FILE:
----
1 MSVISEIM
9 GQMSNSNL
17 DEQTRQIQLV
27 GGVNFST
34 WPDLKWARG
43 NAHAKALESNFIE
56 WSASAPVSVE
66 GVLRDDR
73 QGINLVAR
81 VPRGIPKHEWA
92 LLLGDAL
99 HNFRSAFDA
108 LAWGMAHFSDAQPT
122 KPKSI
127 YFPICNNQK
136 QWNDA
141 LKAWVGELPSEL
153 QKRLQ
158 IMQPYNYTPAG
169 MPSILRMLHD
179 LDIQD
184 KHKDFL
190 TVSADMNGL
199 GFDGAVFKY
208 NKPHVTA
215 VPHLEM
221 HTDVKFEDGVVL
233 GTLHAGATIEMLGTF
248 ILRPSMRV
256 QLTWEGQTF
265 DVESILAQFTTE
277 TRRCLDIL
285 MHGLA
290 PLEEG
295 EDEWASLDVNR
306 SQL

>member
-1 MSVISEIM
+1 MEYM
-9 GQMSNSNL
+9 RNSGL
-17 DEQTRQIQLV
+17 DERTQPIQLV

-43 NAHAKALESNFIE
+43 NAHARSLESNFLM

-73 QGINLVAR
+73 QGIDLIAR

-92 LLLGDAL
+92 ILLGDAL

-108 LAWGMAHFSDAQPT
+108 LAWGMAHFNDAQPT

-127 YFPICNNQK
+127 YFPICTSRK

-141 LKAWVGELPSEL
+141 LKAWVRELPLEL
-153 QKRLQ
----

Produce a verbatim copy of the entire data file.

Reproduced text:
1 MSVISEIM
9 GQMSNSNL
17 DEQTRQIQLV
27 GGVNFST
34 WPDLKWARG
43 NAHAKALESNFIE
56 WSASAPVSVE
66 GVLRDDR
73 QGINLVAR
81 VPRGIPKHEWA
92 LLLGDAL
99 HNFRSAFDA
108 LAWGMAHFSDAQPT
122 KPKSI
127 YFPICNNQK
136 QWNDA
141 LKAWVGELPSEL
153 QKRLQ
158 IMQPYNYTPAG
169 MPSILRMLHD
179 LDIQD
184 KHKDFL
190 TVSADMNGL
199 GFDGAVFKY
208 NKPHVTA
215 VPHLEM
221 HTDVKFEDGVVL
233 GTLHAGATIEMLGTF
248 ILRPSMRV
256 QLTWEGQTF
265 DVESILAQFTTE
277 TRRCLDIL
285 MHGLA
290 PLEEG
295 EDEWASLDVNR
306 SQL

>member
-1 MSVISEIM
+1 MEYM
-9 GQMSNSNL
+9 RNSGL
-17 DEQTRQIQLV
+17 DERTQPIQLV

-43 NAHAKALESNFIE
+43 NAHARSLESNFLM

-73 QGINLVAR
+73 QGIDLIAR

-92 LLLGDAL
+92 ILLGDAL

-108 LAWGMAHFSDAQPT
+108 LAWGMAHFNDAQPT

-127 YFPICNNQK
+127 YFPICTSRK

-141 LKAWVGELPSEL
+141 LKAWVRELPLEL
-153 QKRLQ